The Fourth Amendment Protection Act, offered by Sen. Rand Paul (R-KY), would have protected Americans against warrantless searches of their cell phone records and other similar third-party service providers. This amendment was rejected in a 79 to 12 vote.

The Senate’s Rushed Debate on NSA Spying Powers

Written by Julian Sanchez, a research fellow at the Cato Institute. Posted with permission from Cato @ Liberty.

As I write, the Senate is gathering in an unusual special session to debate the reauthorization of the FISA Amendments Act, which I discussed in a recent Cato podcast. Unfortunately, as Sen. Ron Wyden pointed out in opening the discussion, this sparsely-attended holiday session is likely to be the only full floor debate on sweeping surveillance legislation that has been in force for four years already (during which we know it has already been used unconstitutionally), and is all but certain to be renewed for another five. That’s especially disturbing given that, when the House debated the law back in September, its strongest supporters revealed themselves to be profoundly confused about what the law does, and just how much warrantless spying on the communications of American citizens it permits, despite being nominally restricted to “foreign targets.”

Welcome to 1984 — The CIA to spy on you through your TV

The CIA may soon have a new way to spy on Americans. According to a new report from Wired, the intelligence agency will be using the Internet through electronic devices, including TVs and alarm clocks, to pry into our lives:

Earlier this month, Petraeus mused about the emergence of an “Internet of Things” — that is, wired devices — at a summit for In-Q-Tel, the CIA’s venture capital firm. “‘Transformational’ is an overused word, but I do believe it properly applies to these technologies,” Petraeus enthused, “particularly to their effect on clandestine tradecraft.”

All those new online devices are a treasure trove of data if you’re a “person of interest” to the spy community. Once upon a time, spies had to place a bug in your chandelier to hear your conversation. With the rise of the “smart home,” you’d be sending tagged, geolocated data that a spy agency can intercept in real time when you use the lighting app on your phone to adjust your living room’s ambiance.

“Items of interest will be located, identified, monitored, and remotely controlled through technologies such as radio-frequency identification, sensor networks, tiny embedded servers, and energy harvesters — all connected to the next-generation internet using abundant, low-cost, and high-power computing,” Petraeus said, “the latter now going to cloud computing, in many areas greater and greater supercomputing, and, ultimately, heading to quantum computing.”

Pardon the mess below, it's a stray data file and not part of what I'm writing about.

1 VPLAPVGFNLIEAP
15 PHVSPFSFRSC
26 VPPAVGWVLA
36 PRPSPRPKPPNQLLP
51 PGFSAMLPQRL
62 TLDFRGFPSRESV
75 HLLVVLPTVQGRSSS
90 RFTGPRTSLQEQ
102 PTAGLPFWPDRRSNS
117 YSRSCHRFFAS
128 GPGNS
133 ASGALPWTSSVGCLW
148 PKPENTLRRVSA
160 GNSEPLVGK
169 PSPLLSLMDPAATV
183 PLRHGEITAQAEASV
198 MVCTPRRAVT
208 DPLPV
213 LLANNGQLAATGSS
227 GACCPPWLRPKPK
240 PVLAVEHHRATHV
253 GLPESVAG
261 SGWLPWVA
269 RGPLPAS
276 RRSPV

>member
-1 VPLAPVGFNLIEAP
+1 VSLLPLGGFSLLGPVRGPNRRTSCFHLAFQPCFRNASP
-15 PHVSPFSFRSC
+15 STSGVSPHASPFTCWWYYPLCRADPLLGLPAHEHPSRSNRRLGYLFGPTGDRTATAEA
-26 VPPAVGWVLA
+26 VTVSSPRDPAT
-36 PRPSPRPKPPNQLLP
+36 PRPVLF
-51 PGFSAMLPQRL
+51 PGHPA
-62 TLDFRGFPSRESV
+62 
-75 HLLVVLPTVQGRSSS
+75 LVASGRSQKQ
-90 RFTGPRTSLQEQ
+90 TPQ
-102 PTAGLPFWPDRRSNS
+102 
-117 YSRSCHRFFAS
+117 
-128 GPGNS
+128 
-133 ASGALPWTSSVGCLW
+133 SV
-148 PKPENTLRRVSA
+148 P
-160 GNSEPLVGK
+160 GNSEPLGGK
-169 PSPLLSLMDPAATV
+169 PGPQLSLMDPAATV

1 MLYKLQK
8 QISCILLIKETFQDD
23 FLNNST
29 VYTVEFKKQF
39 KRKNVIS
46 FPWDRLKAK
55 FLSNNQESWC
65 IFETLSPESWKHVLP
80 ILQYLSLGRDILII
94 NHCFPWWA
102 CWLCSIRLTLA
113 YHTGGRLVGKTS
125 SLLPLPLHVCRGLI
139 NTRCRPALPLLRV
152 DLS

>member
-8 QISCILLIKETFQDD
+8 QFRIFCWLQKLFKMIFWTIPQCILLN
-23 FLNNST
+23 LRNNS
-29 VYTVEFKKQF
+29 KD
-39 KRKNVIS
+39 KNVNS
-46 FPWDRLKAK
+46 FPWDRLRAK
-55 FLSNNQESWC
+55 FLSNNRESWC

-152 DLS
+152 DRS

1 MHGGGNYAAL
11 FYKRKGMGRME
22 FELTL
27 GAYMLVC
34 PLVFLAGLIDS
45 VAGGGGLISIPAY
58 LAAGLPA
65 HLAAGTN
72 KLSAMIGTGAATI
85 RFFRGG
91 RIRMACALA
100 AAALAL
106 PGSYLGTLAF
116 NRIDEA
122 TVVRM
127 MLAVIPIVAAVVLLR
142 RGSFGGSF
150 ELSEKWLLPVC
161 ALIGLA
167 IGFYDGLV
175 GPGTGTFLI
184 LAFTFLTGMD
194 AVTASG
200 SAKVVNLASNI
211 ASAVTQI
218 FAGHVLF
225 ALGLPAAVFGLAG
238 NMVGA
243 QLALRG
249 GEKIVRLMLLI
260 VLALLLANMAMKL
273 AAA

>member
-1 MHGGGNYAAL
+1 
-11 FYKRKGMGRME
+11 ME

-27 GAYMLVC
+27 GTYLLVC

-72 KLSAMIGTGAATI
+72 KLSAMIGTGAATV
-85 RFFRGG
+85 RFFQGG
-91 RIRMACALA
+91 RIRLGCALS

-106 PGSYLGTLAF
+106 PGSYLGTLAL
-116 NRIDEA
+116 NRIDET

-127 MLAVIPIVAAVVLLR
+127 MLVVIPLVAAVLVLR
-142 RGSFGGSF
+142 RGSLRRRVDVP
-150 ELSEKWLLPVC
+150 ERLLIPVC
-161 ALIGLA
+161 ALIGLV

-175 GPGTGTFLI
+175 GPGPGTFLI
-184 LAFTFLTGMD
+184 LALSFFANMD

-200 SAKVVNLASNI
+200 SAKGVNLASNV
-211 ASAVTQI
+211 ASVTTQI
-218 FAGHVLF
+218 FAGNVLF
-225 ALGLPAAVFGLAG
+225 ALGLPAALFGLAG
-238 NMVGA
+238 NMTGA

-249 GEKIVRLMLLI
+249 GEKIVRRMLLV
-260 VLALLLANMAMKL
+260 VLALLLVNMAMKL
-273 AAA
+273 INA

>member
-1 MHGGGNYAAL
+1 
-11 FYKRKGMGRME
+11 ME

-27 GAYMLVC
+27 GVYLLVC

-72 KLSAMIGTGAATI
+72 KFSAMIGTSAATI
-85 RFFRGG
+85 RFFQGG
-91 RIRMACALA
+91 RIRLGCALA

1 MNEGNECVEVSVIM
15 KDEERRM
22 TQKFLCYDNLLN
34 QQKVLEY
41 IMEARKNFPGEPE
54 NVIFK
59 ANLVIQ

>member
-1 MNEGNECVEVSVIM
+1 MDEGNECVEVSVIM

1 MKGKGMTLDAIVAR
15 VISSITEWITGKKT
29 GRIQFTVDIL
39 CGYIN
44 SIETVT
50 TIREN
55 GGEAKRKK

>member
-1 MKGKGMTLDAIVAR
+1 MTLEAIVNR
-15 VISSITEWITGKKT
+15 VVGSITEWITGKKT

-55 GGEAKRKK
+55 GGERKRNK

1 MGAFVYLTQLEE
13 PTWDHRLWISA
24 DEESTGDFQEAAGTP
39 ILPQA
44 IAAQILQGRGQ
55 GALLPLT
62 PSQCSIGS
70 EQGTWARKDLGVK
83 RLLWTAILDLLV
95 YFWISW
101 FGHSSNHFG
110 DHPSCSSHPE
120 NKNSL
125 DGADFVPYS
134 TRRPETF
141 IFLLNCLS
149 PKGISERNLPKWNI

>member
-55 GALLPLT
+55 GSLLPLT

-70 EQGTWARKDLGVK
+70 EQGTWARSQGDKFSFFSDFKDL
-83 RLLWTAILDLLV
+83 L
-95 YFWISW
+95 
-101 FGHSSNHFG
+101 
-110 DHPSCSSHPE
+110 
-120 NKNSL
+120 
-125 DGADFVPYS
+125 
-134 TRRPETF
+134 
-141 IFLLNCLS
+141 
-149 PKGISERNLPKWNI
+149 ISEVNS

More on the police state

The year was 2008.  It was a fact that President Bush wasn’t going to be the president for much longer and a young, charismatic senator from Illinois was set to take the reigns of power.  Even some of us who stood against Obama during the campaign were optimistic that perhaps we had been wrong about the new president.  Two and a half years into his presidency, there’s not much “hope” left for a lot of us.  Especially as President Obama seems to be intent on continuing the most police state-like tactics of his predecessor.

Without getting into the evidence which I mentioned recently, there’s more evidence to be considered courtesy of Forbes:

2010, it seems, was a landmark year for federal snooping. According to the U.S. courts systems’ annual report on law enforcement wiretaps, federal law enforcement requested 1,207 intercepts placed on phones and electronic communications last year, nearly double the 663 requested in 2009.Overall, wiretaps jumped 34%, including a smaller increase in the number of state-requested law enforcement eavesdropping. The total comes to 3,194 requests, up from 2,376 in 2009 and just 1,190 in the year 2000.

Of course, wiretaps that are subject to judicial oversight don’t sound nearly as bad.  However, I find it somewhat telling that we are spying on more Americans (with or without judicial oversight).  The fact that many of these wire taps end up leading to raids by SWAT teams just adds to the anxiety many Americans are feeling when it comes to the government.

UPDATED: Reid attaches PATRIOT Act to small business bill, bypasses amendments

As Senate Majority Leader Harry Reid (D-NV) continues to press forward on a vote for reauthorization of the PATRIOT Act without time for debate and votes on amendments - as he promised, Sen. Rand Paul (R-KY) continues to stand his ground; defending himself against baseless attacks:

It’s worth noting that Paul isn’t the only member of the Senate pushing amendments to the law before it can be reauthorized; both Sen. Mark Udall (D-CO) and Sen. Ron Wyden (D-OR) are making their case for transparency and oversight in what they, rightly, view as a secret law.

Herman Cain would trade liberty for security

Herman Cain didn’t have a good weekend. Yes, he formally announced his long-shot bid for the presidency; but he made an embarrasing gaffe on the Constitution and demonstrated  an even more concerning lack of knowledge on foreign affairs while visiting with Chris Wallace on Fox News Sunday.

And while Mr. Cain says that “[w]e don’t need to re-write the Constitution,” rather “we need to re-read the Constitution and enforce the Constitution,” he continues to show a severe lack of understanding on the limitations of government laid out by that document. For example, Cain recently gave an interview to The Atlantic where he essentially says it’s perfectly fine and legal for the federal government spy on its own citizens and endorses extension of the PATRIOT Act while dismissing concerns over the law:

Tell me about the domestic side of our counter-terrorism efforts. What kinds of protections should be in place in terms of federal law enforcement going into people’s bank records or listening to their phone calls. Do you think that should require a warrant?